After being postponed last year due to the coronavirus pandemic, the World Health Organisation’s (WHO) long-awaited Framework Convention on Tobacco Control (FCTC) COP9 is taking place this week.

The conference, which is being held online due to the travel restrictions that are still in place for some, will see the WHO meet with global leaders to discuss tobacco control policy. However, despite the key role vaping continues to play for many trying to quit smoking, according to the global health body there’ll be no discussion on e-cigarettes this time around.

In its ‘provisional agenda’ which was released in August, the WHO indicated that its report on emerging nicotine products, including vaping devices, was being postponed until the next convention in 2023.

It’s no secret the WHO aren’t yet sold on the science behind e-cigarettes (despite the ever-expanding body of evidence that shows vaping is far safer than smoking) with members of the organisation regularly questioning the safety of vaping. And after refusing to discuss e-cigarettes or grant public access to the conference, the move is seen as yet another example of the organisation’s dismissive attitude towards vaping.

Anger over WHO’s position

This latest snub has angered many pro-vaping and tobacco control groups, who believe the WHO’s stance is starting to look increasingly like an anti-vaping witch-hunt. Furthermore, despite the WHO’s insistence that e-cigarettes are off the agenda at COP9, some believe this is merely a smokescreen to avoid scrutiny with vaping likely to be a hot topic at the conference.

Nancy Loucas, Executive Coordinator for the Coalition of Asia Pacific Tobacco Harm Reduction Advocates (CAPHRA) says the discussions around vaping products will still be taking place – just behind closed doors: “It’s clear that was a complete pretence aimed at minimising a growing backlash against the WHO’s anti-vaping agenda.”

Documents obtained by CAPHRA from the WHO’s Western Pacific Regional Organisation’s meetings appear to prove Loucas is indeed correct, as they say the meeting is in preparation for the ‘Ninth Conference of the Parties’ and will include ‘scientific updates on emerging tobacco and tobacco-like products, and nicotine products’.

So if the WHO is discussing vaping after all, why are they being so cloak and dagger about it? Surely if they trusted the information they’ll be presenting then they’d be willing to make it public for others to dissect and potentially challenge.

Counter events in response

Despite the WHO’s best efforts to shut down the discourse on vaping, some have taken matters into their own hands in an effort to give vapers a voice.

One way they’ve done this is by setting up a global broadcast to run concurrently with the COP9 conference. Dubbed sCOPe, or ‘Streaming Consumers On Point Everywhere’, the online broadcast features tobacco harm reduction experts and consumer advocates for safer nicotine products. The five-day livestream is being aired on YouTube and Facebook, and throughout the broadcast speakers will look to challenge and scrutinise the WHO – as well as discussing who’s influencing and funding the organisation’s anti-vaping agenda. 

Loucas, the organiser of the event, said setting up sCOPe was essential for giving vapers a platform on which to challenge the WHO’s stance and oppose this very deliberate shut-out. 

“Before the COVID-19 pandemic, consumers were planning to front up to COP in person and show the media our increasing anger for being shut out, once again, from the proceedings. The FCTC’s decision to delay COP9 and host it exclusively online, with no discussions to be publicly released, meant consumers had to take alternative action. Hence, the development of sCOPe.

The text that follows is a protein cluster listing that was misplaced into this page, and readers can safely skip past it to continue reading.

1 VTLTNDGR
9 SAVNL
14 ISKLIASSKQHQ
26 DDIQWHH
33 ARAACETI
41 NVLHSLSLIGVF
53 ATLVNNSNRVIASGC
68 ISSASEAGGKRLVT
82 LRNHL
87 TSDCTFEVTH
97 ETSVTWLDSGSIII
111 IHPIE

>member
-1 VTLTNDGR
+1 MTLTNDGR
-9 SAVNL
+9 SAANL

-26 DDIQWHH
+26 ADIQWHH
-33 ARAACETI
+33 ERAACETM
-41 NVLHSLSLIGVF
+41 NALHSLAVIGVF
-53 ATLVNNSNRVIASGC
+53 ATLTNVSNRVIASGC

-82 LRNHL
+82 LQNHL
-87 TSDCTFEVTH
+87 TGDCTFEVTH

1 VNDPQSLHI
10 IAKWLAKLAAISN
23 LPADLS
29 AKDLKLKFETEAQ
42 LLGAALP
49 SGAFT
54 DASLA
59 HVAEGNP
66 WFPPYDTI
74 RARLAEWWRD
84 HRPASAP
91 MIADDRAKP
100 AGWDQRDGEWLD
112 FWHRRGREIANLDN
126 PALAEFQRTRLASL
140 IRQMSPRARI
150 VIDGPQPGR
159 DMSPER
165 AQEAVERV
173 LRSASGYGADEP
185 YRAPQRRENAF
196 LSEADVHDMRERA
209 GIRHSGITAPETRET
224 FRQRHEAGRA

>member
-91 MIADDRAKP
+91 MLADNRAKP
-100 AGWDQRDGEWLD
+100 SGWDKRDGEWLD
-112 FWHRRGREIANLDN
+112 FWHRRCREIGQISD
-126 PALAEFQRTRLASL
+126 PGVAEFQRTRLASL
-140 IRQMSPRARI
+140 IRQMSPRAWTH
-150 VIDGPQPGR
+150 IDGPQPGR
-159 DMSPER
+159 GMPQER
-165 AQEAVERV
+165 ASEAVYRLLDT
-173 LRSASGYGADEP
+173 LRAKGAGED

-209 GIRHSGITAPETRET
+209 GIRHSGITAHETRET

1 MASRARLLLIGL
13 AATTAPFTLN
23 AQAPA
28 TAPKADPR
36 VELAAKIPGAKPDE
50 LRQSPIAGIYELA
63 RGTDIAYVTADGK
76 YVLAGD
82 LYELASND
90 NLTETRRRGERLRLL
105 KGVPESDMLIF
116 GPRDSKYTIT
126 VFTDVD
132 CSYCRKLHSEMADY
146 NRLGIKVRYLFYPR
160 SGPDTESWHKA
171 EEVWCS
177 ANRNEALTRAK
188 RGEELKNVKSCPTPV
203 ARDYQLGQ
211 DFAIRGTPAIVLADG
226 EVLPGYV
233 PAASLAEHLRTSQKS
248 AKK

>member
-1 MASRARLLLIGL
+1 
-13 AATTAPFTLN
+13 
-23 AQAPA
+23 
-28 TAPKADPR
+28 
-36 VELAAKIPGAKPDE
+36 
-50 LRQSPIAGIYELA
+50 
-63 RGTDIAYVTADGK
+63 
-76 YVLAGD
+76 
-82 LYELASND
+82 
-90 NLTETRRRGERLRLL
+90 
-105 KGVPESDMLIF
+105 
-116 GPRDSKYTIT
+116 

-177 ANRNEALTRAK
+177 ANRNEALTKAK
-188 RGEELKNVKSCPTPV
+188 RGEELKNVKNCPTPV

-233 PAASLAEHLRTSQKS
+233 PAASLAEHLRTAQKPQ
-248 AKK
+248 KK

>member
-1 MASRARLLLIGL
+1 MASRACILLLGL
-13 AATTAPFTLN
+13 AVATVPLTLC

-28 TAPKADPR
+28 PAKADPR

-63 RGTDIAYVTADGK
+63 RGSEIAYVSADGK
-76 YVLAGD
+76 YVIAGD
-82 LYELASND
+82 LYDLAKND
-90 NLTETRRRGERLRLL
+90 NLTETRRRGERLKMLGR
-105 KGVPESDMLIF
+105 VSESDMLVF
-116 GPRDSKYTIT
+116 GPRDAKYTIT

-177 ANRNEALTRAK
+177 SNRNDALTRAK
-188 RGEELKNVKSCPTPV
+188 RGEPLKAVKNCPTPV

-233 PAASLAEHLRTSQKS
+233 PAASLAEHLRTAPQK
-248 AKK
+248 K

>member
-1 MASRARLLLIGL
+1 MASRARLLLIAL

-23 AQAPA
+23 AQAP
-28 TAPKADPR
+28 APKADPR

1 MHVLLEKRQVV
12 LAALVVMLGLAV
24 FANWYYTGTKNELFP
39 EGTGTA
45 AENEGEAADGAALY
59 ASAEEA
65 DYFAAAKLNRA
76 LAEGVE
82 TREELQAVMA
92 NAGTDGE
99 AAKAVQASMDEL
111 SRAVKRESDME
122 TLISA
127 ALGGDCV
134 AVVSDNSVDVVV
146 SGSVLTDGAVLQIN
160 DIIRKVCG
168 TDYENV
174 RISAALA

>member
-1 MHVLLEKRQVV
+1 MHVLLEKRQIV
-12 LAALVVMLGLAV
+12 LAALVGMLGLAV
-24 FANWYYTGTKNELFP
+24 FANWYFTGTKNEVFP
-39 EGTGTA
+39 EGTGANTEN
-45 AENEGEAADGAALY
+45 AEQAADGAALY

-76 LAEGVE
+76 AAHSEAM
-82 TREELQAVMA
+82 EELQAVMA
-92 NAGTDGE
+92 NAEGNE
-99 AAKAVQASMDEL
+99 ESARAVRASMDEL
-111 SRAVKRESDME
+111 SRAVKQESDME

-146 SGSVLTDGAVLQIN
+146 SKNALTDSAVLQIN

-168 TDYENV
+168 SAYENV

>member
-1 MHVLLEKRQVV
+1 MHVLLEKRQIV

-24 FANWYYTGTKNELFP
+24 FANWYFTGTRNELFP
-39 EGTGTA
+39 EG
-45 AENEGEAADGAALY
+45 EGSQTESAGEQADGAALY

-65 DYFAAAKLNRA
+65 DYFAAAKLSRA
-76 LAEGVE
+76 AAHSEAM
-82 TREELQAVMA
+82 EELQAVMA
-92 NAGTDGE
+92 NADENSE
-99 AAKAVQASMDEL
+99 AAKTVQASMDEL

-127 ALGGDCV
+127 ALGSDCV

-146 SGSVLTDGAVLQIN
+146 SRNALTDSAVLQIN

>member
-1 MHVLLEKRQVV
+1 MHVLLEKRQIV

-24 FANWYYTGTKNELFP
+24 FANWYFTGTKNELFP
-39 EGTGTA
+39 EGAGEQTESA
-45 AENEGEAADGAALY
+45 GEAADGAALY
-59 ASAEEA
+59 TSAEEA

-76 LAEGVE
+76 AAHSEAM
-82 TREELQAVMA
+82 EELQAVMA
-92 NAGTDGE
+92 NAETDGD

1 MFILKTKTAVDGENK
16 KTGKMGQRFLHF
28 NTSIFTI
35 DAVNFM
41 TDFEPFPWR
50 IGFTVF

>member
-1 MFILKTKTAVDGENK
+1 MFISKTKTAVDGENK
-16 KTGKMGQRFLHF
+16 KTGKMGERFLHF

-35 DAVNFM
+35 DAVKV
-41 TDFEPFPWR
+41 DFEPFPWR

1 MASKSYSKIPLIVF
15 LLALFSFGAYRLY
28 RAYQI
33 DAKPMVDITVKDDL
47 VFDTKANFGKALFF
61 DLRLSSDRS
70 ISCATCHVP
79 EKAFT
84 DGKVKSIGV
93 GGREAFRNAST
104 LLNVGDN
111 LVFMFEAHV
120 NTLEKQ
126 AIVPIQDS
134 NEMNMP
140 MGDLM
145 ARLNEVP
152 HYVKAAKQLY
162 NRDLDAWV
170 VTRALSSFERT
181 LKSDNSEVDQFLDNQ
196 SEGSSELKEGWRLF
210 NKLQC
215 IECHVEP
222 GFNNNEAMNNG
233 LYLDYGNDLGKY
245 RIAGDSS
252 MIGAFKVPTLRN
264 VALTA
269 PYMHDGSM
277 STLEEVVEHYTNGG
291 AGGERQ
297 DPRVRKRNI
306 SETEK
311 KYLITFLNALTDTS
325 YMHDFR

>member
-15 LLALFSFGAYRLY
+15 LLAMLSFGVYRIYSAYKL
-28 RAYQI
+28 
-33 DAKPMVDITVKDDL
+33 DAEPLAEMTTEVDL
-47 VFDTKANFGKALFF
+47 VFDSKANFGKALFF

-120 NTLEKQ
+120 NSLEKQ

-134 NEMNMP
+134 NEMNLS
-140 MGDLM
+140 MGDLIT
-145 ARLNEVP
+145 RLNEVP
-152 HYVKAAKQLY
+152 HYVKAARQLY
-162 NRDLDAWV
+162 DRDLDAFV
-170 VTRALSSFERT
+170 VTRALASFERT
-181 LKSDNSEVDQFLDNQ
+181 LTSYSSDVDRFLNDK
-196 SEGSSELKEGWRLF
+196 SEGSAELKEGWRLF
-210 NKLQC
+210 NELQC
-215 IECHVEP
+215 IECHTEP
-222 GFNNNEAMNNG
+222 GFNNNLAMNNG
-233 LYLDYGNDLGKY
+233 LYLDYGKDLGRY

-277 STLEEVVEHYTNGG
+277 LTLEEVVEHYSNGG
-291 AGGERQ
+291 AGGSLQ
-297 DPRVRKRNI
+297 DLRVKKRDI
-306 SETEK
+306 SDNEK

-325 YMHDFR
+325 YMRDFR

“sCOPe is our response to being excluded from the table, as the main stakeholders, of the discussion and decision-making process that directly impacts our health and our right to make informed decisions,” she added.

In Geneva, the home of the WHO and the location of the COP9 conference, the World Vapers’ Alliance (WVA) has taken a different approach. 

Irked by the WHO’s continued ignorance around vaping, the group has resorted to driving a pink ‘Vape Bus’ through the city’s streets while the voices of vapers telling stories about how e-cigarettes have helped them quit smoking are blared out through the on-board PA system.

What’s behind the WHO’s anti-vaping stance?

Despite holding such influence over public health and policy, it seems the WHO is no closer to acknowledging the undeniable science around vaping. That much is clear, but what’s not so clear is why.

Financially backed by Michael Bloomberg, who donates millions of dollars to the organisation every year, much of the WHO’s policy related to tobacco reduction is heavily influenced by the American billionaire. 

Bloomberg has been a consistently vocal critic of vaping products, and sadly it appears the world’s leading authority on public health is bending to the will of a guy on a one-man anti-vaping crusade, ignoring the mounds of studies that show e-cigarettes are a much safer alternative to smoking and demonising a tool that could potentially save hundreds of millions of lives.

If the WHO continues to pursue this misguided, ill-informed and ultimately dangerous campaign against vaping, global leaders will be encouraged to introduce stricter laws around e-cigarettes. If this happens, then for millions of smokers around the world a crucial lifeline will be removed, and inevitably more people will end up dying from smoking-related illnesses.

If you’d like some information on how vaping can affect your health, check out our Vaping Health Facts guide. Here you can find all the information you need relating to vaping and the effects using e-cigarettes has on your body.